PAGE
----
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Sweeps all before him with impetuous fway,
And from the walls defcends upon the prey;
Part following enter, part remain without,
With envy hear their fellows conqu'ring fhout,
And mount on others backs, in hopes to fhare
The city, thus become the feat of war.
An univerfal cry refounds aloud,
The failors run in heaps, a helpless croud;
Art fails, and courage falls, no fuccour near;
As many waves, as many deaths appear.
One weeps, and yet despairs of late relief;
One cannot weep, his fears congeal his grief,
But ftupid with dry eyes expects his fate:
One with loud fhrieks laments his loft eftate,
And calls thofe happy whom their fun'rals wait.
This wretch with pray'rs and vows the Gods implores,
And ev'n the skies he cannot fee, adores.
That other on his friends his thoughts bestows,
His careful father, and his faithful spouse.
The covetous worldling in his anxious mind,
Thinks only on the wealth he left behind.
All Ceyx his Alcyonè employs,
For her he grieves, yet in her abfence joys;
His wife he wishes, and would still be near,
Not her with him, but wishes him with her :
Now with laft looks he feeks his native fhore,
Which fate has deftin'd him to fee no more;
He fought, but in the dark tempeftuous night
He knew not whither to direct his fight.
So whirl the feas, fuch darkness blinds the sky,
That the black night receives a deeper dye.
The giddy fhip ran round; the tempeft tore
Her mail, and over-board the rudder bore.
One billow mounts, and with a scornful brow,
Proud of her conqueft gain'd, infults the waves below;
Nor lighter falls, than if fome giant tore
Pindus and Athos with the freight they bore,
And tofs'd on feas; prefs'd with the pond'rous blow,
Down finks the fhip within the abyfs below:
Down with the veffel fink into the main
The many, never more to rise again.
Some few on fcatter'd planks with fruitless care,
Lay hold, and fwim; but while they fwim despair.
Ev'n he who late a fcepter did command,
Now grafps a floating fragment in his hand :
And while he ftruggles on the ftormy main,
Invokes his father, and his wife, in vain.
yet his confort is his greatest care, Alcyonè he names amidst his pray'r;
Names as a charm against the waves and wind:
Moft in his mouth, and ever in his mind.
Tir'd with his toil, all hopes of safety past,
From pray'rs to wishes he defcends at laft;
That his dead body, wafted to the fands,
Might have its burial from her friendly hands.
As oft as he can catch a gulp of air,
And peep above the feas, he names the fair :
And ev'n when plung'd beneath, on her he raves,
Murm'ring Alcyonè below the waves:
At laft a falling billow ftops his breath,
Breaks o'er his head, and whelms him underneath.
Bright Lucifer unlike himself appears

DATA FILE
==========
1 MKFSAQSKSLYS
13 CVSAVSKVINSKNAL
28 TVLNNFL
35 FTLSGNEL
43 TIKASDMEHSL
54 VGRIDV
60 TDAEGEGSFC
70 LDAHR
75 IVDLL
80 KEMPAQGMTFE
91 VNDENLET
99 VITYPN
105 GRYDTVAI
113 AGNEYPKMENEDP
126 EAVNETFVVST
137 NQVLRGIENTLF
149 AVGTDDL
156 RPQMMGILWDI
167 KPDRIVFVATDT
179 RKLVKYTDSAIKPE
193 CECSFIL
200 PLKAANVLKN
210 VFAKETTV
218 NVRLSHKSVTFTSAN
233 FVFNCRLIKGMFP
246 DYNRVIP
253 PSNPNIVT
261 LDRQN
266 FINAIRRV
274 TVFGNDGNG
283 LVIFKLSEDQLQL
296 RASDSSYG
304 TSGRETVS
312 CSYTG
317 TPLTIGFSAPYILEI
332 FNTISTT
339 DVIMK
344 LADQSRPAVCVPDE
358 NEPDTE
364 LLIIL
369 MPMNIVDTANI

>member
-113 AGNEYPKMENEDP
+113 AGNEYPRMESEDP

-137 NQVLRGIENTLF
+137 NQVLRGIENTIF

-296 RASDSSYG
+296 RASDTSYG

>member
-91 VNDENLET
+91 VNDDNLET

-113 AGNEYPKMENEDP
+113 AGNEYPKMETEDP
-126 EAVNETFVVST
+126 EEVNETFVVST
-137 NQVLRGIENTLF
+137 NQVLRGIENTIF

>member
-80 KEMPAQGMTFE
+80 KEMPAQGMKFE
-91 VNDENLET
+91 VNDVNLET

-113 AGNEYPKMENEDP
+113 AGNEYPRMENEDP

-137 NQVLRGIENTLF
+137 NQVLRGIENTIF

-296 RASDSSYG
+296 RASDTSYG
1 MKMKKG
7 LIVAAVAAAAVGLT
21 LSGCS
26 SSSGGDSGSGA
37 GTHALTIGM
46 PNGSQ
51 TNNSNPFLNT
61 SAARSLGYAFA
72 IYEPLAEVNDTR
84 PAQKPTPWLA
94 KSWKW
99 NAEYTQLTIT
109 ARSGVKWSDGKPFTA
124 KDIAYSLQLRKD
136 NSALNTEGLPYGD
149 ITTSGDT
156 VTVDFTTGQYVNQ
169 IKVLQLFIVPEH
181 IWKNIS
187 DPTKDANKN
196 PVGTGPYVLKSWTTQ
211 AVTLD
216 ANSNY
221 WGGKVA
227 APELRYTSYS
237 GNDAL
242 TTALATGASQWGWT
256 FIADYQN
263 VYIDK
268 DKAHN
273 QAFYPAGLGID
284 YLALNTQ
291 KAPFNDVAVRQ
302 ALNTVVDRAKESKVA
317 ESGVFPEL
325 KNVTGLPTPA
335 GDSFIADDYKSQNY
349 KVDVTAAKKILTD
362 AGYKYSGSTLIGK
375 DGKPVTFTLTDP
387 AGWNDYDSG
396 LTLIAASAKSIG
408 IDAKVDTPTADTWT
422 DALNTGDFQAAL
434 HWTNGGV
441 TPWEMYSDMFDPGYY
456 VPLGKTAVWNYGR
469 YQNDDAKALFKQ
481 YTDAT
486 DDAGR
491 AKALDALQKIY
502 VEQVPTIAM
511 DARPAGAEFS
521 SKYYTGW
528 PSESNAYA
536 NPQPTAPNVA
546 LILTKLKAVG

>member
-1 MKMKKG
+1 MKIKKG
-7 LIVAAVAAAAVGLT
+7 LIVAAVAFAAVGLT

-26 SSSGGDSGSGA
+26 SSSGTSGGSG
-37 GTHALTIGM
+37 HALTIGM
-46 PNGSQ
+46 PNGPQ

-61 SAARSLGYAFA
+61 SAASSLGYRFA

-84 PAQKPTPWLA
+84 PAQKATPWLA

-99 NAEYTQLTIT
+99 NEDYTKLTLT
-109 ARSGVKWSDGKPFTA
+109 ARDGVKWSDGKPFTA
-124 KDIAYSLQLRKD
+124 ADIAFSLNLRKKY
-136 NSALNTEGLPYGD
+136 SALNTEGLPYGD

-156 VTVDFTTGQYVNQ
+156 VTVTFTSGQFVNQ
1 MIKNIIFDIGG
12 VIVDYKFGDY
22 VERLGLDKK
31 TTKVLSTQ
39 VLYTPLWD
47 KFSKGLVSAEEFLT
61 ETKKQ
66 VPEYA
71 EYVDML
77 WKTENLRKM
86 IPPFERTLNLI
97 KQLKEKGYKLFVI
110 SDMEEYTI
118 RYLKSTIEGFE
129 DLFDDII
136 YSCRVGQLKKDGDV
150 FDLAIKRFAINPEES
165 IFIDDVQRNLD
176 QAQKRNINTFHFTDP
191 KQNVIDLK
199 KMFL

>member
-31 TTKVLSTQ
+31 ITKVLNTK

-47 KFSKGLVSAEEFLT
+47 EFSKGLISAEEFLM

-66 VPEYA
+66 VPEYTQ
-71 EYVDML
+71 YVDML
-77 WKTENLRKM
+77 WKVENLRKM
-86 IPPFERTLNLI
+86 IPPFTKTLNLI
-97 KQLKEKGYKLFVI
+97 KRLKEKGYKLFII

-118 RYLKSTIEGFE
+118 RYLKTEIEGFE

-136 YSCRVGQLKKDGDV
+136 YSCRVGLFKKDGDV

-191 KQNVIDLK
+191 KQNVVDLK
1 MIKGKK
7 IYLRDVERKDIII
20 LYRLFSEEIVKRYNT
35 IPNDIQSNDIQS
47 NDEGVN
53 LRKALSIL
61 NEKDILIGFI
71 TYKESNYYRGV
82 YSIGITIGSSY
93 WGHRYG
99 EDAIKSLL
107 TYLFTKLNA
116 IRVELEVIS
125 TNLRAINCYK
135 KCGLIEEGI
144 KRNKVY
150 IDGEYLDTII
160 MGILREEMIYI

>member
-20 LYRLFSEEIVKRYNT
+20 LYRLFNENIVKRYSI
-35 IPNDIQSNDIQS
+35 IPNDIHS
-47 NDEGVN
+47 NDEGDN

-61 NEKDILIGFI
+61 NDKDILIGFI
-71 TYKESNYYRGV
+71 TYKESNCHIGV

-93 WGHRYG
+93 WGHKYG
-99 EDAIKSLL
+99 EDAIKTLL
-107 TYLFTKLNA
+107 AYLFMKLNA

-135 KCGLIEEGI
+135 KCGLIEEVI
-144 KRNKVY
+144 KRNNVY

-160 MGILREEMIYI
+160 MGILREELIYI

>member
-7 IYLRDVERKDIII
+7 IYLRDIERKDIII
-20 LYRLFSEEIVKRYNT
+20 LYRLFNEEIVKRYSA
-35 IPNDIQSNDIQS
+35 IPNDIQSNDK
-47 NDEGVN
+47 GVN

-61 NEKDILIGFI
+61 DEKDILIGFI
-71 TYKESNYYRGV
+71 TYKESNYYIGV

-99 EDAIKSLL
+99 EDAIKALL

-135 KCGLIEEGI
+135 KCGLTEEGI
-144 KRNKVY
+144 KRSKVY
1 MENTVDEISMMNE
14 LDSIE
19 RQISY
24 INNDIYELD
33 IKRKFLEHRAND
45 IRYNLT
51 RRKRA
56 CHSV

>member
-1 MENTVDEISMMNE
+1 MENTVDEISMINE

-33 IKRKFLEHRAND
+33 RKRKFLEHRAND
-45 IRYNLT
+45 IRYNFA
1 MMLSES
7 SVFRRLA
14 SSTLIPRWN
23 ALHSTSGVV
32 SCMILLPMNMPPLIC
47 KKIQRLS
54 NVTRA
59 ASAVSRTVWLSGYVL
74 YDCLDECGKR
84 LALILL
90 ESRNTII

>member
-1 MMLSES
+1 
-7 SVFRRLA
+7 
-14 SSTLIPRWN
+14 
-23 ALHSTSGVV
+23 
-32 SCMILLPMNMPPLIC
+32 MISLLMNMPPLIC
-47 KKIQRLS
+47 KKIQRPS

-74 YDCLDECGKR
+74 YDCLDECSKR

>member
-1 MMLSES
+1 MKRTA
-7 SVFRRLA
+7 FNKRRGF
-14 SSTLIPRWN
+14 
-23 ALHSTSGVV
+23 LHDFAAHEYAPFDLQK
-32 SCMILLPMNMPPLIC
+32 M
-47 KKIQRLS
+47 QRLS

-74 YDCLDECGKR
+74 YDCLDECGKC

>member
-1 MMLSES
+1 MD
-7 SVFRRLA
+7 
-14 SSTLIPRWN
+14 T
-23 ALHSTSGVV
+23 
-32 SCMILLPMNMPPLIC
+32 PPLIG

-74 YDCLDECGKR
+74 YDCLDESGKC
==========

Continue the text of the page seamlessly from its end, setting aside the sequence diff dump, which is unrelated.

That night, his heav'nly form obfcur'd with tears,
And fince he was forbid to leave the skies,
He muffled with a cloud his mournful eyes.
Mean-time Alcyonè (his fate unknown)
Computes how many nights he had been gone.
Obferves the waning moon with hourly view,
Numbers her age, and wishes for a new;
Against the promis'd time provides with care,
And haftens in the woof the robes he was to wear:
And for herself employs another loom,
New-dress'd to meet her Lord returning home,
Flatt'ring her heart with joys, that never were to come:
She fum'd the temples with an od'rous flame,
And oft before the facred altars came,
To pray for him, who was an empty name.
All pow'rs implor'd, but far above the rest
To Juno fhe her pious vows addrefs'd,
Her much-lov'd lord from perils to protect:
And safe o'er feas his voyage to direct:
Then pray'd, that the might still poffefs his heart,
And no pretending rival share a part;
This laft petition heard of all her pray'r,
The reft, difpers'd by winds, were loft in air.
But fhe, the goddefs of the nuptial bed,
Tir'd with her vain devotions for the dead,
Refolv'd the tainted hand fhould be repell'd,
Which incenfe offer'd, and her altar held;
Then Iris thus bespoke; thou faithful maid,
By whom thy queen's commands are well convey'd,
Hafte to the house of fleep, and bid the God
Who rules the night by vifions with a nod,
Prepare a dream, in figure, and in form
Refembling him who perish'd in the storm:
This form before Alcyonè present,
To make her certain of the fad event.
Indu'd with robes of various hue the flies, And flying draws an arch, (a fegment of the skies :) Then leaves her bending bow, and from the steep Defcends, to fearch the filent houfe of fleep.
Imitated from the Eighth Book of OVID.
By Dean SWIFT.
N ancient times, as story tells,
The faints would often leave their cells,
And ftrole about, but hide their quality,
To try good people's hofpitality.
It happen'd on a winter night,
As authors of the legend write,
Two brother hermits, faints by trade,
Taking their tour in masquerade,
Difguis'd in tatter'd habits, went
To a small village down in Kent;
Where, in the ftroller's canting strain,
They begg'd from door to door in vain,
Try'd ev'ry tone might pity win;
But not a foul would let them in.
Our wand'ring faints in woeful state,
Treated at this ungodly rate,
Having through all the village pass'd,
To a small cottage came at last;
Where dwelt a good old honeft ye'man,
Call'd in the neighbourhood Philemon,
Who kindly did these faints invite
In his poor hut to pass the night;